Resilient luminaries from Dough Mama, Barley's and Ambrose and Eve get creative; plus, the unique challenges Chinese restaurants face

For years, Columbus has been an independent restaurant and craft brewery boom town. To many, this became a sign of our city’s evolving sophistication and a source of civic pride. Then the coronavirus crisis hit, and numerous once-vibrant companies suddenly found themselves fighting to stay alive.

I reached out to a few industry luminaries to see how they were coping with daunting new challenges. As I rather expected, the very real worries of the talented people I contacted are tempered by the resourcefulness, grasp of priorities and commitment to hard work that vaulted them to success in the first place.

Community SERVICE!
“What we’ve learned as a society, hopefully, is how fragile this industry is,” began a recent email from Matthew Heaggans, co-owner of Ambrose and Eve and Preston’s: A Burger Joint.

“I’m concerned that we’ll lose half of the independent restaurants in the country because the profit margins of most places aren’t built to create a cushion for 7-10 days of unexpected closures, let alone months. Hopefully, everyone involved makes a plan to make the industry less fragile on the other side of this,” Heaggans continued.

Taking some of the delicate matters into his own hands, Heaggans recently co-founded SERVICE! Relief for Hospitality Workers. Dreamed up by Heaggans and Sangeeta Lakhani — co-owner of The Table — and fostered by concerned movers and shakers that include Catie Randazzo (Heaggans’ accomplished kitchen-and-business partner), SERVICE! was established to provide free meals for out-of-work restaurant employees.

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If the logistical concerns of SERVICE! — which began offering contact-free meals on April 13 — sound mountainous, they’re countered by Heaggans’ lofty ambition for the inspired enterprise: “Feeding 400 people a day, seven days a week, for as long as we can.”

As for COVID-closed Ambrose and Eve — one of the most innovative, hip and fun eateries in town — and shuttered local burger king Preston’s, Heaggans thinks, “There is a chance we’ll reopen with a blended, limited menu for carryout/delivery.”

Dough unto others
Things were going so well for Dough Mama, a wonderful Clintonville bakery and cafe, that owner-chef Perrie Wilkof was spending most of her time out of the kitchen — and in Dublin — managing the expansion of her chic operation into the emergent North Market Bridge Park. Then the world turned upside down, and Wilkof closed her original shop.

After time to decompress, Wilkof helped raise nearly $4,000 for her laid-off employees through GoFundMe. Still, though, as Wilkof recently said over the phone, “I was feeling useless sitting at home. I wanted to do something for health-care workers. And I knew I could, because I have skills and a commercial bakery.”

Wilkof’s solution: Return to her local roots — Wilkof stamped her name on the Columbus map of in-demand artisans by selling fantastic pies from home — and reopen as a “one-woman show.”

Implementing coronavirus-minded alterations such as using a “no-contact” pickup table and having customers pre-order and pay online — and providing the option to donate money for ingredients she'd transform into goodies for health-care workers — Wilkof relaunched Dough Mama as a takeout operation on Easter morning. The day was an encouraging success that allowed Wilkof to send more than four dozen free pastries to Riverside Hospital.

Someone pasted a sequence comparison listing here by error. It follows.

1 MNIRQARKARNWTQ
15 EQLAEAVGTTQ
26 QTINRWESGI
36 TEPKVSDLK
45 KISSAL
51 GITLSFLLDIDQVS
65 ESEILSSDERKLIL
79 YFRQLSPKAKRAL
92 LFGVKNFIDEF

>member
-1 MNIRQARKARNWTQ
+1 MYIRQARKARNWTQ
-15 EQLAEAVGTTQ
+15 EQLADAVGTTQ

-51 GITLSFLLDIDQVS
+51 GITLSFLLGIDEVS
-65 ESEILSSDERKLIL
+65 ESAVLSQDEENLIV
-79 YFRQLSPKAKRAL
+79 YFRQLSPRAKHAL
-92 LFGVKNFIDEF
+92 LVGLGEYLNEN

Ale in a day’s work
“Everyone wants to do more than they’re doing,” said Angelo Signorino, the sagacious brewmaster of Barley’s Brewing Company. Signorino, who spoke those words while bringing out my recent curbside-delivery order, wholly embodies his assessment.

By email, Signorino later explained that the crisis had shifted his excitement about Barley’s planned 25th Annual Homebrew Competition and Afternoon With the Brewers to the “horrible reality that we had to lay off all the hourly workers.”

So Signorino started doing more. When Barley’s reopened with a skeletal staff after closing for a week so he and his managerial team could prepare for the new normal, the brewmaster procured virucidal cleansers from his brewery-sanitizing supplier and began helping in the kitchen, filling growlers and taking and fulfilling curbside-delivery orders.

Addressing Barley’s new more-is-more precautions, Signorino said, “We wash our hands ridiculously often, have hand sanitizer everywhere, and wear gloves all the time.” Besides, he continued, “The brewpub is big enough for everybody to keep their distance, and we all take our temperature before coming to work.”

Signorino noted other pandemic-related measures: Takeout orders are currently charged a 20 percent gratuity that goes directly to laid-off employees, and every order comes with an individually wrapped roll of toilet paper.

Barley’s 25th annual brewing event was postponed “at best,” but Signorino outlined plans to preserve something else dear to him, saying, “My goal is to brew frequently enough to keep our house yeast healthy. We've managed to take this yeast from tank to tank for over 26 years, and I'd rather not let this virus take it out.”

Fluid situation
The local drinking-and-dining scene changes almost daily with new restaurant openings, closures, special offers and rules — such as allowing the sale of takeout cocktails, a genie I hope stays out of the bottle. Bottom line: Supporting hospitality-industry people striving to keep Columbus vibrant can be as simple as ordering something delicious tonight.